What is Methamphetamine?
Methamphetamine is a powerful central nervous system stimulant. It works directly on the brain and spinal cord by interfering with normal neurotransmission. The main neurotransmitter affected by methamphetamine is dopamine.
Methamphetamine has a high potential for abuse and dependence. It is illegally produced and sold in pill form, capsules, powder and chunks.
Slang terms for methamphetamine are: meth, speed, crank, chalk, go-fast, zip, ice, crystal, 64glass, quartz, and cristy.
What are Neutransmitters?
Neurotransmitters are chemical substances naturally produced within nerve cells used to communicate with each other and send messages to influence and regulate our thinking and all other systems throughout the body.
A: Precursors are substances that, in nature, might be inactive. However, when combined with another chemical the result is a new product. Methamphetamine starts with an inactive or marginally-inactive compound (ephedrine or pseudoephedrine) and other chemicals are added to produce the drug.
Signs that a person is using Methamphetamine?
A person using methamphetamine may have the following symptoms:
Legitimate uses of Methamphetamine?
In some cases, doctors prescribe low doses of methamphetamine to treat narcolepsy and attention deficit disorder.
What happens immediately after a person takes Methamphetamine?
The immediate effects depend on how methamphetamine is taken. Immediately after smoking or intravenous injection, the user experiences an intense "rush" or "flash" that lasts only a few minutes and is described as extremely pleasurable. Smoking or injecting produces effects fastest, within five to ten seconds. Snorting or ingesting orally produces a high but not an intense rush. Snorting produces effects within three to five minutes, and ingesting orally produces effects within 15 to 20 minutes.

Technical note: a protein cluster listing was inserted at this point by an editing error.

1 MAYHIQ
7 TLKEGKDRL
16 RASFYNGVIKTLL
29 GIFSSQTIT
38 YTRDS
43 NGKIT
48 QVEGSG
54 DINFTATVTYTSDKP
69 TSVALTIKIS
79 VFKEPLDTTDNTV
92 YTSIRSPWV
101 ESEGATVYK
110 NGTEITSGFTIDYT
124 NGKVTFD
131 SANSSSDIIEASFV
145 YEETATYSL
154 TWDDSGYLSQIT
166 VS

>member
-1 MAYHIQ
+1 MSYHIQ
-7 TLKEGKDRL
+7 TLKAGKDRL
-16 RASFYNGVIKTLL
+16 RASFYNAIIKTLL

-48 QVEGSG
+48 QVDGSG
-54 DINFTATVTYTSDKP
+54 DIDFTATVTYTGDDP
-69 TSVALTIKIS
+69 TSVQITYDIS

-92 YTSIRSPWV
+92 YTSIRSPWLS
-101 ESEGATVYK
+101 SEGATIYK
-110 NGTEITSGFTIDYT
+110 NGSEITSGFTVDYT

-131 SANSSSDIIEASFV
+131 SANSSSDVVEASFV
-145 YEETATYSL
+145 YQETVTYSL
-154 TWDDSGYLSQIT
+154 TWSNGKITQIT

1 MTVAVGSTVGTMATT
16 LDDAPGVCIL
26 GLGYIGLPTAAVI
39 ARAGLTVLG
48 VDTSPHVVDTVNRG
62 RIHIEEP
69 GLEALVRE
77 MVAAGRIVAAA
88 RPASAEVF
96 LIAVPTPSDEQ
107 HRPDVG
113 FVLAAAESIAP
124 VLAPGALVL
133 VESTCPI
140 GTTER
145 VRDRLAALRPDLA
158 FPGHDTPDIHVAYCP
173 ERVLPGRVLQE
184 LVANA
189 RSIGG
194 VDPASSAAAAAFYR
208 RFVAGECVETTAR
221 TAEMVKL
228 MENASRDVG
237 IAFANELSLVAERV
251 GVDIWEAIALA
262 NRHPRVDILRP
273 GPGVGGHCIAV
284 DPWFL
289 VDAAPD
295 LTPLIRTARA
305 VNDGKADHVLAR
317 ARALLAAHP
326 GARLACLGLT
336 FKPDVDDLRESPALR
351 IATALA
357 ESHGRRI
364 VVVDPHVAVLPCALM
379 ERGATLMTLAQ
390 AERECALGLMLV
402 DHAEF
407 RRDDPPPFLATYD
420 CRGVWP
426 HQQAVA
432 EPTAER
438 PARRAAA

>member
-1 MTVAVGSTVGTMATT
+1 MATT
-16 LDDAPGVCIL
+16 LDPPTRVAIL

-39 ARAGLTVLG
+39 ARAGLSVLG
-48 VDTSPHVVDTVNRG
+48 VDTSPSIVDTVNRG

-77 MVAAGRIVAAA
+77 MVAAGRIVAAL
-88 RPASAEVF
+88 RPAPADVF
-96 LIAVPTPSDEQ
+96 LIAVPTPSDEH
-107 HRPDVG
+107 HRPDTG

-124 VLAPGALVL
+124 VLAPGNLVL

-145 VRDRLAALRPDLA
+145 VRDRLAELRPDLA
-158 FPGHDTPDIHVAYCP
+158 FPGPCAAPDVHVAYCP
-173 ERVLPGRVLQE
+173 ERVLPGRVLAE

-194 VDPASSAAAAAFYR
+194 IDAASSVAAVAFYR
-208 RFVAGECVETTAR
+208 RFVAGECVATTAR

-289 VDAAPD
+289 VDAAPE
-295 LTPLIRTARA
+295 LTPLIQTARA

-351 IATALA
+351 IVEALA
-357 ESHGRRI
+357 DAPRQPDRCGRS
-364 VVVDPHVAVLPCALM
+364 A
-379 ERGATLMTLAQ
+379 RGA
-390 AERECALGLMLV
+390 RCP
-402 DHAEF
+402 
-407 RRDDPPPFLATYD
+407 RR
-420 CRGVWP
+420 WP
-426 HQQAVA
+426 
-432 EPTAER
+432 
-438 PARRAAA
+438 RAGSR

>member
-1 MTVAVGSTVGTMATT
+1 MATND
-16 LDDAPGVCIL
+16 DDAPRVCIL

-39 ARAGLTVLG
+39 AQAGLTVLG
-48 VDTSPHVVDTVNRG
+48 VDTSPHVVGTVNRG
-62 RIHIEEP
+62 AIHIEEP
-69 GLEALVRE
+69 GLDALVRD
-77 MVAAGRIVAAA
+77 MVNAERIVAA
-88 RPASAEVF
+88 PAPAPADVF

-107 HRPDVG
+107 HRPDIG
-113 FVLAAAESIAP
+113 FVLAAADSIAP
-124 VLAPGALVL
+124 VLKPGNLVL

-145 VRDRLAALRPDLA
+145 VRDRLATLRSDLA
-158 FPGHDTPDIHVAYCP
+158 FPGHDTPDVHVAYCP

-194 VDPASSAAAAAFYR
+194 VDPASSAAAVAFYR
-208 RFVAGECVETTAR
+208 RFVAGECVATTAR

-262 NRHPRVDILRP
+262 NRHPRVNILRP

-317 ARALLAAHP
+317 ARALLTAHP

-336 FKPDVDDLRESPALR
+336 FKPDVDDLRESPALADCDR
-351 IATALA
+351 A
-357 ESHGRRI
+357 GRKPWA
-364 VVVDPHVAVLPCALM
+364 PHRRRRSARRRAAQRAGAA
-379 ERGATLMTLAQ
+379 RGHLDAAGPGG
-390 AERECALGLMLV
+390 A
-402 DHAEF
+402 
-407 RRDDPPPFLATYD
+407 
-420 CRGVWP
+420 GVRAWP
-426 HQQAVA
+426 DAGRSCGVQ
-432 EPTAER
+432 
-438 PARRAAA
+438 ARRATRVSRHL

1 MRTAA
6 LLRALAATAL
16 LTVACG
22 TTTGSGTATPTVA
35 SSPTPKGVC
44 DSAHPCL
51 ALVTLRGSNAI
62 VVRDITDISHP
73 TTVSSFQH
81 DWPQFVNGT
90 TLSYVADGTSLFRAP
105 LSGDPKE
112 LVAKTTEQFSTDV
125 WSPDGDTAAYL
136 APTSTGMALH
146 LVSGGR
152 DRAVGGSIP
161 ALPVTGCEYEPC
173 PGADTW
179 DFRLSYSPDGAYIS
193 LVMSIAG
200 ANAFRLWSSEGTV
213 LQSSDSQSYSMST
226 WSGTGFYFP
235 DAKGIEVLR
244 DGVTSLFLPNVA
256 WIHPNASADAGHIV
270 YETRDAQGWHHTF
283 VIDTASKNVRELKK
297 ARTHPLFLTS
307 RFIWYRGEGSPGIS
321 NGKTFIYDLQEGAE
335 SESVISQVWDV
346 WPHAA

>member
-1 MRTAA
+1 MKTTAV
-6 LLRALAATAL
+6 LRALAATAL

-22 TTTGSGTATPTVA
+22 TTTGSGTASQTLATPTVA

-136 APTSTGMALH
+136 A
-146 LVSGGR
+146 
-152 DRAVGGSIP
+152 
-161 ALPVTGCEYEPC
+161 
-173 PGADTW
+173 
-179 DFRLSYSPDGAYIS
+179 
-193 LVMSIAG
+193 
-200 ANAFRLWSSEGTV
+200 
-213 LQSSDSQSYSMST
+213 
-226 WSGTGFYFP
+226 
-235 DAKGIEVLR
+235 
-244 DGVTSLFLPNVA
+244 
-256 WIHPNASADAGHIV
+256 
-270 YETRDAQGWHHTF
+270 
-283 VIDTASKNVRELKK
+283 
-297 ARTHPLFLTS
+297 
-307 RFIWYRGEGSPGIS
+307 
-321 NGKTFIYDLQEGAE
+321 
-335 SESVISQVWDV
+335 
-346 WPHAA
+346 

The effects can last anywhere from 4 to 24 hours.
Long Term Side Effects of Methamphetamine?
The most common signs of an overdose are:
Methamphetamine Addiction and Pregnancy
Babies born to mothers who take methamphetamine can be born methamphetamine addicted and suffer birth defects, low birth weight, tremors, excessive crying, attention deficit disorder, and behavior disorders.
Can Methamphetamin Addiction be Treated?
Methamphetamine addiction can now be treated, however, currently, a cure does not exist. Antidepressant medications are sometimes used to combat the depressive symptoms of withdrawal. Cognitive behavioral therapy, which helps change a patient's thinking, expectations and behavior, while increasing coping skills to deal with life stresses are other treatment options.
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